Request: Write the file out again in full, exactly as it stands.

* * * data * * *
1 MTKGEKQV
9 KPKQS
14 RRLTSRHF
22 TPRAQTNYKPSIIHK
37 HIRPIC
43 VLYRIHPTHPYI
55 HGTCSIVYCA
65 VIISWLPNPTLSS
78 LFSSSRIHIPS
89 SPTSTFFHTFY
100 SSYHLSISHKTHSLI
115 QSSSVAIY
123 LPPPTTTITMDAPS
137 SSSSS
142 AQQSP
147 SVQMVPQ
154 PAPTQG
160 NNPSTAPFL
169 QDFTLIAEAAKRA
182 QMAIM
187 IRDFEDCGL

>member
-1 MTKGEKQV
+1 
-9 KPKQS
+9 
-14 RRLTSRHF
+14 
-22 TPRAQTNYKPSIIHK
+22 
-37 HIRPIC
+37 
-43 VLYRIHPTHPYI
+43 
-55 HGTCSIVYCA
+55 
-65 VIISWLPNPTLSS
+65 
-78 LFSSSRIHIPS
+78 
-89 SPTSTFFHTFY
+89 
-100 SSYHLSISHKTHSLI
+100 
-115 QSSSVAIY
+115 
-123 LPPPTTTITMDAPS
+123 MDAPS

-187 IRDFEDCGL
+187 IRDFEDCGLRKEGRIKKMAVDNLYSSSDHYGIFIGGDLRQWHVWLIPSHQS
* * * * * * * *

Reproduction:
1 MTKGEKQV
9 KPKQS
14 RRLTSRHF
22 TPRAQTNYKPSIIHK
37 HIRPIC
43 VLYRIHPTHPYI
55 HGTCSIVYCA
65 VIISWLPNPTLSS
78 LFSSSRIHIPS
89 SPTSTFFHTFY
100 SSYHLSISHKTHSLI
115 QSSSVAIY
123 LPPPTTTITMDAPS
137 SSSSS
142 AQQSP
147 SVQMVPQ
154 PAPTQG
160 NNPSTAPFL
169 QDFTLIAEAAKRA
182 QMAIM
187 IRDFEDCGL

>member
-1 MTKGEKQV
+1 
-9 KPKQS
+9 
-14 RRLTSRHF
+14 
-22 TPRAQTNYKPSIIHK
+22 
-37 HIRPIC
+37 
-43 VLYRIHPTHPYI
+43 
-55 HGTCSIVYCA
+55 
-65 VIISWLPNPTLSS
+65 
-78 LFSSSRIHIPS
+78 
-89 SPTSTFFHTFY
+89 
-100 SSYHLSISHKTHSLI
+100 
-115 QSSSVAIY
+115 
-123 LPPPTTTITMDAPS
+123 MDAPS

-187 IRDFEDCGL
+187 IRDFEDCGLRKEGRIKKMAVDNLYSSSDHYGIFIGGDLRQWHVWLIPSHQS